I did the same with the hatch wires, but forgot to take pictures as I was going since it was 108 outside here in Phoenix.

It took about 5 hours total and wasn't overly difficult. Just have to be careful with the soldering iron.

Now everything works. The wiper, license plate lights, etc. :D
 

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Another thing I noticed that wasn't related to the wiring, but is related to Subaru's in general:

When I removed the inner lower plastic section of the hatch gate, a bolt fell out that was just rattling around in there. Upon closer inspection I discovered that the bolt was from the retainers holding the outside body molding to the car.

I replaced the bolt and inspected the rest of the bolts, about 8 or so. I found another bolt completely loose, but had not backed off the threads completely and the rest were between 1/2 and 2 turns loose. I tightened them all back down. But I'm wondering if I should have put some thread locker on it to prevent it from happening again.

As I saw in another thread when I was researching OB's was that if you hate rattles, then you'll hate an OB. Well from the looks of it, the rattles are from things loosening and need to be shored up. I noticed my driver's door has a significant rattle when the door is shut, but none of the others do this. I'm going to tear into it soon and see if it's just something else that has loose bolts.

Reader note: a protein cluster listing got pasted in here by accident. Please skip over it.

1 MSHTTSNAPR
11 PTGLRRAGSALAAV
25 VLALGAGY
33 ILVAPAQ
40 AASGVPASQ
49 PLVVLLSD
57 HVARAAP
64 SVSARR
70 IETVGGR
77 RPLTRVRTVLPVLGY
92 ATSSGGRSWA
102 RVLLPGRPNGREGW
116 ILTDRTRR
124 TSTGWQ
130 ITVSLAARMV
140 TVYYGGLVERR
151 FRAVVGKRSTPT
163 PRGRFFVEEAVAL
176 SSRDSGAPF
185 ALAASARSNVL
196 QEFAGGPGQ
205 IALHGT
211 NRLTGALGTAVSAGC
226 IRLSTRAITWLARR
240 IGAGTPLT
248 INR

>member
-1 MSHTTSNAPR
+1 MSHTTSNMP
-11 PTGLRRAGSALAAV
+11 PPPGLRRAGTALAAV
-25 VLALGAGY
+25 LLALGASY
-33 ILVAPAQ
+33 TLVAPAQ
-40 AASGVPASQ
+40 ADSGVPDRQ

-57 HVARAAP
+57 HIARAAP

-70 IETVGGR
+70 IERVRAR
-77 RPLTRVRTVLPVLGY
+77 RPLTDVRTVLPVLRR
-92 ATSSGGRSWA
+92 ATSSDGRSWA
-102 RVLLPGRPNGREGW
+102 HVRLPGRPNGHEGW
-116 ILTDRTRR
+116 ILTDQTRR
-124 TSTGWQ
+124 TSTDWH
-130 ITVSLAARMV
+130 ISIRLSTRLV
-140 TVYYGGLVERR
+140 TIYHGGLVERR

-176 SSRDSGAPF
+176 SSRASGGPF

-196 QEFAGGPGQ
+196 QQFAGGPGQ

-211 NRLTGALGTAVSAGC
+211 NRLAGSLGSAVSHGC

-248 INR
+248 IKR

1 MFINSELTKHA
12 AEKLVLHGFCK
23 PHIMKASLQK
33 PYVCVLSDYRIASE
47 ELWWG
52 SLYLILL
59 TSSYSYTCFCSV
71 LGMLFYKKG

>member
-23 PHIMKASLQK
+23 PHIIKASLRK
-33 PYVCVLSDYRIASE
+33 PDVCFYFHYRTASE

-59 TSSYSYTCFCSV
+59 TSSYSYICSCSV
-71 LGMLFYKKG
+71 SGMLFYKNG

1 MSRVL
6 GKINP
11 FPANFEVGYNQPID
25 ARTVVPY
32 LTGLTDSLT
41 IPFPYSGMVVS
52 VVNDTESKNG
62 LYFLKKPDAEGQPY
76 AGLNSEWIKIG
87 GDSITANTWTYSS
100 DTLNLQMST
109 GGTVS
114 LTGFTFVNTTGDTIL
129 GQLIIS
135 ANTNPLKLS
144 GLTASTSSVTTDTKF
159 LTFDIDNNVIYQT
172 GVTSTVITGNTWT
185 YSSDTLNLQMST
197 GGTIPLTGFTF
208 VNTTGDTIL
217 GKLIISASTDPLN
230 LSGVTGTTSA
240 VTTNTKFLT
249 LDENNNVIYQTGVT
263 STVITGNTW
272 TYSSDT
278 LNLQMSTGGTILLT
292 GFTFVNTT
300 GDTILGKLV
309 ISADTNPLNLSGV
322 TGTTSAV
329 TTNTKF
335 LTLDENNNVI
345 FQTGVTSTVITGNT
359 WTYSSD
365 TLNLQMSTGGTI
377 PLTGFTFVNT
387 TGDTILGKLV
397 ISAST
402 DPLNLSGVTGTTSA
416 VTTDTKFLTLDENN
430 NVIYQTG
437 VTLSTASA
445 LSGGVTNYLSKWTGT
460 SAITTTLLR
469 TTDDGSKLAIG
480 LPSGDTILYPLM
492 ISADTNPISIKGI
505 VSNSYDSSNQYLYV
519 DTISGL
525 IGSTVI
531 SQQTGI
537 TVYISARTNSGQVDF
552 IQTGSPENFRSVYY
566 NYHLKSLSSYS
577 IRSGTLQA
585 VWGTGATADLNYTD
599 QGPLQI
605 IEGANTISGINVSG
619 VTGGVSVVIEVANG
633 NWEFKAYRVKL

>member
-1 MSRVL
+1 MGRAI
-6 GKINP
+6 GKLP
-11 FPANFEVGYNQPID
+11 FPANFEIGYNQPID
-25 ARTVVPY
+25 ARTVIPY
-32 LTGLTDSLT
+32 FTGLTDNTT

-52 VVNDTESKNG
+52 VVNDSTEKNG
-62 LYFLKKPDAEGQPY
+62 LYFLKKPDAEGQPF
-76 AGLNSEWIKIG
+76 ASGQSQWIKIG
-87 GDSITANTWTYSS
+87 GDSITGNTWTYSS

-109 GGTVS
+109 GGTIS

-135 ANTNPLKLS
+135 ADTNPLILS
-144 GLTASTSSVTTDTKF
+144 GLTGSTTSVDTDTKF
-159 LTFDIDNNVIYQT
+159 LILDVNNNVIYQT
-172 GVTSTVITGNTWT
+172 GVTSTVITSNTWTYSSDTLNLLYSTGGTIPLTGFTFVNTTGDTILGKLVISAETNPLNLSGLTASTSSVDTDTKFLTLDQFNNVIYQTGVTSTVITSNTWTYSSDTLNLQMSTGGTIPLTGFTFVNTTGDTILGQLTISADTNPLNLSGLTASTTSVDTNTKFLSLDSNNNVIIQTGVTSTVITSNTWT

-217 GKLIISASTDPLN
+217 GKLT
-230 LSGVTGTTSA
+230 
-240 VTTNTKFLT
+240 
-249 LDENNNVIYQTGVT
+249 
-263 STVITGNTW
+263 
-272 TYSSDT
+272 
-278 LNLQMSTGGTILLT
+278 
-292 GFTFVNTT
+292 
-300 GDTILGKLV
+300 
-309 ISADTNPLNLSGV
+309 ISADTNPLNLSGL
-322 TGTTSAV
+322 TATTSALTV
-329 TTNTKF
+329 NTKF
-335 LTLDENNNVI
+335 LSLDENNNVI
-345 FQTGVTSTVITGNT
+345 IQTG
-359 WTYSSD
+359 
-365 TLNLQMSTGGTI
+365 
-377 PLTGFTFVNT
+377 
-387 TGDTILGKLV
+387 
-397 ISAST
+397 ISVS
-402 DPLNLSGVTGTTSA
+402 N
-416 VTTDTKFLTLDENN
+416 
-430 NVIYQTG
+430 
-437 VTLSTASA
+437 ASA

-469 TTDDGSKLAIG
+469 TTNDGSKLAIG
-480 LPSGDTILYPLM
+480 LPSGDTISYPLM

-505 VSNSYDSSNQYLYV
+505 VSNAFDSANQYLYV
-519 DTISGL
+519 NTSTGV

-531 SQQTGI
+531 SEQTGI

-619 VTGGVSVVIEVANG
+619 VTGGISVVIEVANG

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That's a great write up. Thanks, and make that a special thanks as this is your first post here. What a way to start!

Welcome to the forum!
 

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Great pictures. Had to do this exact surgery on an old Impreza wagon. The washer hose for the rear glass also needed a splice because it flattened and hardened at the bend, restricting the flow. My warning was a non-functioning trunk light.
 

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Has anyone actually replaced the complete harness with the factory part? How much work is involved? Is the replacement part upgraded from the original? I did a repair on the Wiper circute about 3 years ago, and now am having problems with the rear lock and license plate lights. If it is not too hard to get the entire harness out, I would just as soon replace it with a factory harness. The car will probably be done before I wear out another one. There are two harnesses depending on the VIN, one for about $90 and one about $240. Not sure which I need, and the dealer is closed now, so I'll have to wait till Monday.

So I found this thread, and others when I had discovered the wiring failure in my new-to-me 05 OBXT.

My problems started when I was inspecting the car before purchase last week. I noticed that the rear wiper was not working. The fuse had blown, so I replaced it and the sprayer started working but the wiper did not. I figured that the wiper motor had burned out.

After I got home with it, I noticed that the license plate lights were not working as well. Replaced one, and it did not light up. Tested the socket and found there was no power. That's when I began tracing and found this lovely surprise under the wire boot.